Orion Digest №21 — Criminal Justice and Rehabilitation

The existence of the laws of a nation has often gone hand in hand with those who seek to violate them for various reasons, leaving the question of how to maintain order when breaking it is as easy as a voluntary action. Preventing crimes is the most preferred option, but in keeping the balance between freedom and justice, there is usually a window of opportunity as long as there is no absolute justice, and thus, the question becomes how to react to criminal activity. To make an example and instill a sense of either fear or satisfaction into the hearts of citizens, offenders are usually sent into a system of punishment once proven guilty, but as with social order, enforcement and punishment is a slippery slope that requires balance.

The basic element of criminal justice is imprisonment. Out of all the things that can be taken from someone, time is one of the most valuable, and depending on the severity of the infraction, so too depends the length of time one must remain locked away from the outside world. From mere years to an entire lifetime, this is intended to allow the criminal to reflect on what they’ve done, as well as to prevent them from causing any more mayhem in the meantime, with the hopes that when they come out (if they do live long enough to come out), they have learned their lesson and will be afraid of ever committing crimes again.

While the idea of robbing someone of their life can be haunting, it is a tested and effective way that keeps criminals off the streets and returns law abiding citizens. It still allows them to live and, in non-life sentences, a second chance after making a mistake, while remaining a powerful incentive for all to follow the rule of law. However, these statements describe prison in the ideal, and don’t truly capture the magnitude of the situation within. With the idea of keeping criminals away from the public comes the security of the public never seeing what happens to them behind closed doors, in facilities that can easily have off-record incidents of violence and cruelty.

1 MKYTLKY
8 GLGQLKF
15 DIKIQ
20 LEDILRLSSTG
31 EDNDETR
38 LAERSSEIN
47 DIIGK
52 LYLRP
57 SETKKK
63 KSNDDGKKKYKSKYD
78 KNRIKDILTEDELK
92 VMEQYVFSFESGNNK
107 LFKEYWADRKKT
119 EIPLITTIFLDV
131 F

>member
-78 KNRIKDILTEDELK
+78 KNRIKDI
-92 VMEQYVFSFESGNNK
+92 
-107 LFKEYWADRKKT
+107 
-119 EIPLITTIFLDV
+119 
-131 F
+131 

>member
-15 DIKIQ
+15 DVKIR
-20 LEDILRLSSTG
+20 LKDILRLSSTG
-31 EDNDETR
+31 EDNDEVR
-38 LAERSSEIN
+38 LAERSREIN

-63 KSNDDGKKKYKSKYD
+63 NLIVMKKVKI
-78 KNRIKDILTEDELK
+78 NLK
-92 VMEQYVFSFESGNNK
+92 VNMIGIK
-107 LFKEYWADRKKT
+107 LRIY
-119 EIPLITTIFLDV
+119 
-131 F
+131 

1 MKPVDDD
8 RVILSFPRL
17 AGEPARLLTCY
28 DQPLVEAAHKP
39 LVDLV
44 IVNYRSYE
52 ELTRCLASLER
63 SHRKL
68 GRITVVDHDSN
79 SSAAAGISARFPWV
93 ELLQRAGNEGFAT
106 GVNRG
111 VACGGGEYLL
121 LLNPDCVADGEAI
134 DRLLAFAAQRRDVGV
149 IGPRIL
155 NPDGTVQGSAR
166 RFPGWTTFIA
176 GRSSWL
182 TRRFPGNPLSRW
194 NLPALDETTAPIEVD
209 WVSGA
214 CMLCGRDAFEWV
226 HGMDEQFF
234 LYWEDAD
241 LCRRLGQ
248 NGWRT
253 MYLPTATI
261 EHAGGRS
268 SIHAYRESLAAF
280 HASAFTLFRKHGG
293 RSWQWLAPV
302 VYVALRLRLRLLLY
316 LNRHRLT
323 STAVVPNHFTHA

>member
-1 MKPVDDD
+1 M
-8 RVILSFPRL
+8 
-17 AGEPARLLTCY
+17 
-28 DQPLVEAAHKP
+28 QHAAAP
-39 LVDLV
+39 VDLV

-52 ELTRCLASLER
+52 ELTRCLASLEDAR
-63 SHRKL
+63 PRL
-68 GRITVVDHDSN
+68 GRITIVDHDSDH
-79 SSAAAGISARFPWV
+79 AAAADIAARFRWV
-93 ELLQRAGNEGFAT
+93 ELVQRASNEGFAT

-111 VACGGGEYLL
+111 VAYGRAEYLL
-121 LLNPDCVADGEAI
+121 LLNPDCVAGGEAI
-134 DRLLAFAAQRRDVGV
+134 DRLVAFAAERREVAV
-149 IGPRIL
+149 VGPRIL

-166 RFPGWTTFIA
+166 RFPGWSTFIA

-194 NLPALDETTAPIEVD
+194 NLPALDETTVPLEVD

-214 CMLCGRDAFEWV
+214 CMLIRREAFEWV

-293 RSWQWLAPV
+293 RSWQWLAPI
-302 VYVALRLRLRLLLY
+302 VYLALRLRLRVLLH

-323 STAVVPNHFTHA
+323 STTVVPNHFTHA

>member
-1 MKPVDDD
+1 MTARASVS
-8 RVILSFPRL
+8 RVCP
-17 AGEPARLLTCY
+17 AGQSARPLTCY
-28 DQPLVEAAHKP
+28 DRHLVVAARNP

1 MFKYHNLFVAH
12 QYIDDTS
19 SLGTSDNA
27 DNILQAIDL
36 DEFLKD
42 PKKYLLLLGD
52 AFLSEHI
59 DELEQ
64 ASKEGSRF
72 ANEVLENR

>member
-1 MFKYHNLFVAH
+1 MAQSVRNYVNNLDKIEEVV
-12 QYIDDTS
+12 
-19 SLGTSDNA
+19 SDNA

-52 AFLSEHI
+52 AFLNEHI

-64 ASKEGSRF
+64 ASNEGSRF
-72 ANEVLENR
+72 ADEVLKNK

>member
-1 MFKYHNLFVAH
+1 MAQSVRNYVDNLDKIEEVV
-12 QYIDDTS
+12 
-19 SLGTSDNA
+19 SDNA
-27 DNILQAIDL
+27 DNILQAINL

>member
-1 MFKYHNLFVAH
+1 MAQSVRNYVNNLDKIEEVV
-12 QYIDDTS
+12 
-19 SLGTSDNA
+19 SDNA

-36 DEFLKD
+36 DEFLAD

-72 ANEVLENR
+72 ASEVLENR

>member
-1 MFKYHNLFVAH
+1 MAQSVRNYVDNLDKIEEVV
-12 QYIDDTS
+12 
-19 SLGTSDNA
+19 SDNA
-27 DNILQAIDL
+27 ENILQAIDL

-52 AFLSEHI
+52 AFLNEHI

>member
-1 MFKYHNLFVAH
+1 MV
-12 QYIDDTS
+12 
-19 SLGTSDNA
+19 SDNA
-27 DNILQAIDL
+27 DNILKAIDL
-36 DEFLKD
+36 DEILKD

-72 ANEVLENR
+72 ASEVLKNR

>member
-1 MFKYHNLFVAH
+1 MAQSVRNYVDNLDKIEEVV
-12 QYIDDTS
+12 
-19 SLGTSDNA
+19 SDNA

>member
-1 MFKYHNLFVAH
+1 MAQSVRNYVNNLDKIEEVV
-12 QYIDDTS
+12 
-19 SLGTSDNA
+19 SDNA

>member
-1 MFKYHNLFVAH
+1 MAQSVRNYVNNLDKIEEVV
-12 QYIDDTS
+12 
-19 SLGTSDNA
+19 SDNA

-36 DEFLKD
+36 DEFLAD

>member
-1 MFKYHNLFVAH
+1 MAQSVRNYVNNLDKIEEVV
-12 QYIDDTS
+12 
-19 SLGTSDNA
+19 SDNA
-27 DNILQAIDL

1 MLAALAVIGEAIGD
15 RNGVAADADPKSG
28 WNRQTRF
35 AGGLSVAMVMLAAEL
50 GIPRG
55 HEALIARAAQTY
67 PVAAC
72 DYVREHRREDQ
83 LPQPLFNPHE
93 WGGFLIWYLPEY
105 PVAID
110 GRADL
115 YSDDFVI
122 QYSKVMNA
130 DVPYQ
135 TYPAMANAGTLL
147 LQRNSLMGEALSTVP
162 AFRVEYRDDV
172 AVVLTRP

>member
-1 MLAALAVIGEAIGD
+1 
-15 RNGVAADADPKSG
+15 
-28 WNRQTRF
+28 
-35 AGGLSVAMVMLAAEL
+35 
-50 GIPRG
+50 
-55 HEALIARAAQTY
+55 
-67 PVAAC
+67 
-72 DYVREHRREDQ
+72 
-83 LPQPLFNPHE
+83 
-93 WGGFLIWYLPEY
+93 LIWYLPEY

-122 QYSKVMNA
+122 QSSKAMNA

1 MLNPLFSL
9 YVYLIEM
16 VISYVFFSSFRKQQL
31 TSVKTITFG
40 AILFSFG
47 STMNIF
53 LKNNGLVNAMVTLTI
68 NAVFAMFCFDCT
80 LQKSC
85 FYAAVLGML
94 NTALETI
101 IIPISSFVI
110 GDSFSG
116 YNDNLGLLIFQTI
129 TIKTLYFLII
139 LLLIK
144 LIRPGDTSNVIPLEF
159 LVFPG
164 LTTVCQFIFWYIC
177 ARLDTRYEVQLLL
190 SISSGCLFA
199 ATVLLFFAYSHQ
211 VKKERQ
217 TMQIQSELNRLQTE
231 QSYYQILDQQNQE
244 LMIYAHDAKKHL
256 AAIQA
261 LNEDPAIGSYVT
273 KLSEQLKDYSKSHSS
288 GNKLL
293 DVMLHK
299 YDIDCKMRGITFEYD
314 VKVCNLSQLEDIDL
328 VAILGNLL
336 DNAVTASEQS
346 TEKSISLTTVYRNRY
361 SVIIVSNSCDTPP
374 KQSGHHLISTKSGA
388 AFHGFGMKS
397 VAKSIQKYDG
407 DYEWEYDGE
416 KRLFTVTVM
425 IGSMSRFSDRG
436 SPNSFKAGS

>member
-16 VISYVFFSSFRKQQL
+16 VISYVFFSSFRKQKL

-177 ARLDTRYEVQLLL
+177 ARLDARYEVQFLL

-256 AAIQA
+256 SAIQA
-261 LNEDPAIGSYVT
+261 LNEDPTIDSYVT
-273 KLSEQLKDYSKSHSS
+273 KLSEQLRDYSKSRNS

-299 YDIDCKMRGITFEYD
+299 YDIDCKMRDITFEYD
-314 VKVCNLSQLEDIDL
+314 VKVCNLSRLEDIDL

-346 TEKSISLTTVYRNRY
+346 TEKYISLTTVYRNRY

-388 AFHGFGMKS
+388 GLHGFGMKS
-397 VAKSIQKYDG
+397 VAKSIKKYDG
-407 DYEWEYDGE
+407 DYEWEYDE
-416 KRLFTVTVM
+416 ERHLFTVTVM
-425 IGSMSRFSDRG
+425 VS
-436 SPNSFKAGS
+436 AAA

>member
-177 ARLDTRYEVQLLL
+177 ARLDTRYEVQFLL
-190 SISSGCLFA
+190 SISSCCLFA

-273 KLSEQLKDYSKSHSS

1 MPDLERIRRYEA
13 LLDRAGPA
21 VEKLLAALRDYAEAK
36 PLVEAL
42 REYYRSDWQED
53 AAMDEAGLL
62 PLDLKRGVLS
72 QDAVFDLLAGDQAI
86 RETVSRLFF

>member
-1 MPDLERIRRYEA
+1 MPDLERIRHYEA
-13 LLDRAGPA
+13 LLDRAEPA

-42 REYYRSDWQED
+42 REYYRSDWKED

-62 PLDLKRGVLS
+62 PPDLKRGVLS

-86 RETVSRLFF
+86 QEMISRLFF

A fundamental danger of any criminal justice system is the risk that, in the process of punishment, we forget that the punished are just as human as civilians, and because of that, we allow them to be treated inhumanely. While it can vary from nation to nation, there are many that make no effort to provide suitable and respectable living conditions for the prisoners, and that use the massive populations for forced labor, due to the fact that they have no say and are seen as deserving of it. Violence, both between prisoners and from guards onto prisoners is all too common, and while it is a story that has often been depicted in pop culture, but still continues to occur due to apathy and ease of concealment.

The psychological effects that imprisonment has are carried long after release — outside of the usual effects of traumatic stress, the time criminals spend in jail is on their permanent record and forever hangs over their lives. Restarting life is full of obstacles, as employment and social situations become far more difficult due to the negative stigma against former inmates. The ideal goal of criminal justice is to ensure that someone receives punishment and then continues on their way in society, but the effects of most prison systems are irreversible, with one mistake being capable of tainting one’s entire life. This may be seen as more acceptable for more serious crimes, but for those with more minor charges — robbery, drug possession, DUI — or even those falsely convicted may pay much more than originally intended for their violations.

A prison’s purpose is to ensure a safe life for law abiding citizens — to ensure that they can live with a sense of safety and order, and live their lives as unaffected by criminal activity as possible. This is accomplished both through the deterrence of potential criminals and the containment of established criminals, but citizens who don’t abide by the law are considered less of a concern the moment they break it. The moral problem is that prisons, and the cultural and social perception and connotations they create, fail to account for the rights and protection of those within them — by separating the prisoner from society, the role of the government in ensuring the prosperity of its citizens is diminished and more up to choice, due to either the lack of public perception or overall negative public perception of criminals.